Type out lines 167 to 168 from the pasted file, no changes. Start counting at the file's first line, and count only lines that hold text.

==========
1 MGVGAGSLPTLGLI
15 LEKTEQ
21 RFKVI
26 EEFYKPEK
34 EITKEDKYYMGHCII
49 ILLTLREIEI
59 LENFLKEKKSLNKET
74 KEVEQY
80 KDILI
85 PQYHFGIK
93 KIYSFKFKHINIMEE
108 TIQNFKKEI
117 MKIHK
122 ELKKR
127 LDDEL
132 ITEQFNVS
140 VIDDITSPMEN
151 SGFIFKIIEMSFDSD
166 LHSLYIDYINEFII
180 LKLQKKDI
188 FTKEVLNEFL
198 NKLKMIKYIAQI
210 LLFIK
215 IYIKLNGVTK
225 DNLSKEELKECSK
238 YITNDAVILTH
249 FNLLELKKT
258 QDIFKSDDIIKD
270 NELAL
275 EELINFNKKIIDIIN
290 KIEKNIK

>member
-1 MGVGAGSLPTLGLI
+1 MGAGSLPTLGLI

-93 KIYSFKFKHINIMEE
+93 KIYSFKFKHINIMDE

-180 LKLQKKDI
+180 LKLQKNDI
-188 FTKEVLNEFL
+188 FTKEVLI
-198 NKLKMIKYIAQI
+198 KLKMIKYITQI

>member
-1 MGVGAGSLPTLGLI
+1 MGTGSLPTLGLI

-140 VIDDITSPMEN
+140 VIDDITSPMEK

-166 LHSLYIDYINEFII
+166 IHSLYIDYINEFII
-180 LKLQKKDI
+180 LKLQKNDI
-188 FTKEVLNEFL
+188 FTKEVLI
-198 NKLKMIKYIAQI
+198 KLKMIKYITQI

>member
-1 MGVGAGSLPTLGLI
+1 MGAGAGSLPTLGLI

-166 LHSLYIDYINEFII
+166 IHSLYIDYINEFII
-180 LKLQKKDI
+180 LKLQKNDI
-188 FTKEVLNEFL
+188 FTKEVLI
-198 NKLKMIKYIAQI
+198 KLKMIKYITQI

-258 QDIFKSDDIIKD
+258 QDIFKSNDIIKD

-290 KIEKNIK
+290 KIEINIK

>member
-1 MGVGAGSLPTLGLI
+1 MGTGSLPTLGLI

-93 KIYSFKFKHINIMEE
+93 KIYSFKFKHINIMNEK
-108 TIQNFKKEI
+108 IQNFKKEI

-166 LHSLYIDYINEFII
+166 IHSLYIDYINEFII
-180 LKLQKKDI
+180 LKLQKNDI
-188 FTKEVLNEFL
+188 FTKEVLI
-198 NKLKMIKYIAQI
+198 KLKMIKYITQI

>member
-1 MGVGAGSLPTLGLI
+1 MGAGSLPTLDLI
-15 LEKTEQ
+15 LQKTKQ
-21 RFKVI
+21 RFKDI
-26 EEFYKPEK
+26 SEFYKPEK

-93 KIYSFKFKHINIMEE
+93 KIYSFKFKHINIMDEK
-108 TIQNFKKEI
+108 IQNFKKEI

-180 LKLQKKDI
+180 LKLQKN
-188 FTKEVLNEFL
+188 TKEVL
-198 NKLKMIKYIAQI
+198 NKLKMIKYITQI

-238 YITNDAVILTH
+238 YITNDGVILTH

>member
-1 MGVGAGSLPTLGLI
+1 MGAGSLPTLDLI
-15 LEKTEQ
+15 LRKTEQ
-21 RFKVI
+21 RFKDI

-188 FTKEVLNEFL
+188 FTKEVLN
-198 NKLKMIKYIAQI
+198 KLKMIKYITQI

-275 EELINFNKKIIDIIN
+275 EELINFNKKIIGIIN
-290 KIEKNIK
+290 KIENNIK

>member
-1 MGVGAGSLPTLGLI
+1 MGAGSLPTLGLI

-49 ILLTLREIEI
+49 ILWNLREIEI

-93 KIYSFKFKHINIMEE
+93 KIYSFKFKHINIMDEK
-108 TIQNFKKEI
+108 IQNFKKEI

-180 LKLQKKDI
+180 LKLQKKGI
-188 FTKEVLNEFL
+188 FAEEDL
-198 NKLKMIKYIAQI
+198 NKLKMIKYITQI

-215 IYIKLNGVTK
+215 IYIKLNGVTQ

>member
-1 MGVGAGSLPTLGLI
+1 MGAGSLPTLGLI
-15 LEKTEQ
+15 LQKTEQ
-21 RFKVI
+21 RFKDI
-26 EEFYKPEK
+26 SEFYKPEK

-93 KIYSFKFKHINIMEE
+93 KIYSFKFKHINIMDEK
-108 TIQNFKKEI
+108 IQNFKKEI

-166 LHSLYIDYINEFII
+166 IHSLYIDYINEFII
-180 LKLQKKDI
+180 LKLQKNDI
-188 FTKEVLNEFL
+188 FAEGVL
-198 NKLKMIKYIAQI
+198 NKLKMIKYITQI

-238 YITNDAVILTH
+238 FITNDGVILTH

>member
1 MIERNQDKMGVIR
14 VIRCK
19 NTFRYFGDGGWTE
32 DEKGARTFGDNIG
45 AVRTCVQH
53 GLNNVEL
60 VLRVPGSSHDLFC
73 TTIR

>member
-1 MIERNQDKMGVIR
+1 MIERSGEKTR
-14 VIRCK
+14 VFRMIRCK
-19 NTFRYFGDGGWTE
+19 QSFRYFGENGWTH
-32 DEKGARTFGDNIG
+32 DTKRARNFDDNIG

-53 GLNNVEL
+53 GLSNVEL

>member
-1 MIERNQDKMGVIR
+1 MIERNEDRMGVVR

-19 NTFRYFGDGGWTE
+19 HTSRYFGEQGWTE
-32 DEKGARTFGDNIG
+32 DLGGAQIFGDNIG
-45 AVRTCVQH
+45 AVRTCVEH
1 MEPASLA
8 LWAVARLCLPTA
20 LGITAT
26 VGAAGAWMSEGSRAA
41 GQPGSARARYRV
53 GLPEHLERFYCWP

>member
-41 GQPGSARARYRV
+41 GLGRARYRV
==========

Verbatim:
45 AVRTCVQH
53 GLNNVEL